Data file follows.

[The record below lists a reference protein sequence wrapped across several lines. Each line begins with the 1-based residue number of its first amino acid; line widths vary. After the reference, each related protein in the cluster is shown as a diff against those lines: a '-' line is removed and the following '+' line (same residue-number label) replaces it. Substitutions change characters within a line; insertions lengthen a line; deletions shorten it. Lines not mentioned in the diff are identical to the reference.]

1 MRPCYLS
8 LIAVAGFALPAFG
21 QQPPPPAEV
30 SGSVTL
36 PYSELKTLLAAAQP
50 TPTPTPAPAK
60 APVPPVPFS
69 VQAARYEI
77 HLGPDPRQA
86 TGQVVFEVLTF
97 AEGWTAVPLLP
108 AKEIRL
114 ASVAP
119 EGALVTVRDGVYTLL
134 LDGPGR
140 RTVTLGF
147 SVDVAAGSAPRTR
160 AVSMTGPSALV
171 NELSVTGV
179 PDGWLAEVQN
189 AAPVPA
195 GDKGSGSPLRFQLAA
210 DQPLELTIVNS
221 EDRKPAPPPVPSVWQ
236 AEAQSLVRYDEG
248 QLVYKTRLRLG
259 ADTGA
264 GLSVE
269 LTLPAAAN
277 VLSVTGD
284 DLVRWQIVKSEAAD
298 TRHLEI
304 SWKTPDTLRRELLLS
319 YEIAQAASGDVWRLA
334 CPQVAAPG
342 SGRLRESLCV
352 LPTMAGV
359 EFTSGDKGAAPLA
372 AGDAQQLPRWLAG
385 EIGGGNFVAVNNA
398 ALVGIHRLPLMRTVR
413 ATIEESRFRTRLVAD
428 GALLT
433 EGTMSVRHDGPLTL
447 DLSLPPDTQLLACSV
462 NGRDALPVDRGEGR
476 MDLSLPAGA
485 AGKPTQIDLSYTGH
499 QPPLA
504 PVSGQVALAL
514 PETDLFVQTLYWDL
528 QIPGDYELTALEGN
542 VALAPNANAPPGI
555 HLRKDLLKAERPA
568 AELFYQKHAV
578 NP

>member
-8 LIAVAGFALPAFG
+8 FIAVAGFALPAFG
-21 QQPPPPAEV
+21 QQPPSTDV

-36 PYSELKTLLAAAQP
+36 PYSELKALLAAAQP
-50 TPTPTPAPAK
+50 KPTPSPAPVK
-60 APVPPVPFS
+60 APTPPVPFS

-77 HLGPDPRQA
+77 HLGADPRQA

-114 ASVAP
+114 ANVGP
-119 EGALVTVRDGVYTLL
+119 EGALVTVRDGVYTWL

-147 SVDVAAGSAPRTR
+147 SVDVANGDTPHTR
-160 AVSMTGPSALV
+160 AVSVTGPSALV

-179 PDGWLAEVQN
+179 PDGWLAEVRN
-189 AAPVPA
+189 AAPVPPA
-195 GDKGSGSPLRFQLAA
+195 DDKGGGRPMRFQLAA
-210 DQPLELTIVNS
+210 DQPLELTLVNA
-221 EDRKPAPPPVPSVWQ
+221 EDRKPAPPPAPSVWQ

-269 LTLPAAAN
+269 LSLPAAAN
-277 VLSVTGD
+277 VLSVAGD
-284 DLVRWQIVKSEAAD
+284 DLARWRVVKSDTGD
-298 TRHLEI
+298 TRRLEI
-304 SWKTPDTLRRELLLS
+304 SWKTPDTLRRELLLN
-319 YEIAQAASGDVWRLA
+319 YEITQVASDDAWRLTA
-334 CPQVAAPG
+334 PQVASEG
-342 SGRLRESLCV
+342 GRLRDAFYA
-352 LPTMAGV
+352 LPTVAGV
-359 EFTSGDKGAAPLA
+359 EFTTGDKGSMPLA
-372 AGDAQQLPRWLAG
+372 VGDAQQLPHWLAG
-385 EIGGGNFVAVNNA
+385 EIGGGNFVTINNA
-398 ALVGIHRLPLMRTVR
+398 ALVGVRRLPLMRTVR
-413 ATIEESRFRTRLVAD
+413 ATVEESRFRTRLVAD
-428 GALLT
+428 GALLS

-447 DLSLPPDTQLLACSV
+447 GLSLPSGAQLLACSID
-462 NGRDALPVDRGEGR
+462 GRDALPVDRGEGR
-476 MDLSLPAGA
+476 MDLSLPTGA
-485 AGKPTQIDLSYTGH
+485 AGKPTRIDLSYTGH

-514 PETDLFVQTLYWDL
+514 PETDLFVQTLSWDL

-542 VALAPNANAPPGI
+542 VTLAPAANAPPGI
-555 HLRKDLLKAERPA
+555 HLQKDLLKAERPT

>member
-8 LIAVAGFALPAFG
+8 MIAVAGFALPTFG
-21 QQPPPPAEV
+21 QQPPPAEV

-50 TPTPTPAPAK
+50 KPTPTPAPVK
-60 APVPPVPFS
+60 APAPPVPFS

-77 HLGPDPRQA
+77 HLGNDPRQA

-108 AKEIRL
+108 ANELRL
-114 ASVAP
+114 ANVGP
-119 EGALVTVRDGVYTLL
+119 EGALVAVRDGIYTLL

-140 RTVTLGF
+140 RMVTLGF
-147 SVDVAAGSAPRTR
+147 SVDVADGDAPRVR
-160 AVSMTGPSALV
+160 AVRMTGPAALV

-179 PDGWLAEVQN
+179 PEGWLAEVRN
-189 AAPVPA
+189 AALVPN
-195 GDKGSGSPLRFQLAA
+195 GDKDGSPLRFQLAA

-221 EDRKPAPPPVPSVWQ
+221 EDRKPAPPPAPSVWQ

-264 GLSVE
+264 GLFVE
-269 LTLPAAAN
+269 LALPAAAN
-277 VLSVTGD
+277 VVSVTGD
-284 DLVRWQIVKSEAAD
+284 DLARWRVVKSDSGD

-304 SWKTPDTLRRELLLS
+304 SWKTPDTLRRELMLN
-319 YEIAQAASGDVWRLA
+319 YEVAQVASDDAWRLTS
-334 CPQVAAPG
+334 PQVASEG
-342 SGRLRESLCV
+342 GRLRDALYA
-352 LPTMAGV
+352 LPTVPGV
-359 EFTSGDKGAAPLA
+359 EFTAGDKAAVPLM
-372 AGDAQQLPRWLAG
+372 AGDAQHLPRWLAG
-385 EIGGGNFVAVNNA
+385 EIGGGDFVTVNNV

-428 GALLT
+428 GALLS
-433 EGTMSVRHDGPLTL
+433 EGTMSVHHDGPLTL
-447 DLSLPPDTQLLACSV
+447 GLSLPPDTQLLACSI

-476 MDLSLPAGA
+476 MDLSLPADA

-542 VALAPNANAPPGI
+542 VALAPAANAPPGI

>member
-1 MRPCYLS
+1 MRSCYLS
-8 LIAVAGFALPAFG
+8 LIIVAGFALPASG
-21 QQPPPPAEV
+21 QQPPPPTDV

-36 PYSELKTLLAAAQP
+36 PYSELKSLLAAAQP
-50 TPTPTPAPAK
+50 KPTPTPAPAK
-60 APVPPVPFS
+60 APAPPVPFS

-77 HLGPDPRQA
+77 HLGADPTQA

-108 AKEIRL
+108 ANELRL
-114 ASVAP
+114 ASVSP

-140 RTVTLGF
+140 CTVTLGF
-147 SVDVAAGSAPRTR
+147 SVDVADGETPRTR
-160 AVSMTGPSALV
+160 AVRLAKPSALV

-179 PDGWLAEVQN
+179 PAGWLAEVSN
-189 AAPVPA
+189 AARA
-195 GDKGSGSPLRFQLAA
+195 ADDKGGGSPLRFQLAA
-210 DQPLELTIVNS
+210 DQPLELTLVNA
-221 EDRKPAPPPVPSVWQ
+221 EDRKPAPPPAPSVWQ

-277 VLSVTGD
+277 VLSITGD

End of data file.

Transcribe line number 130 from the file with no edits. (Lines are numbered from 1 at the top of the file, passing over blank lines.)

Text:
+542 VTLAPAANAPPGI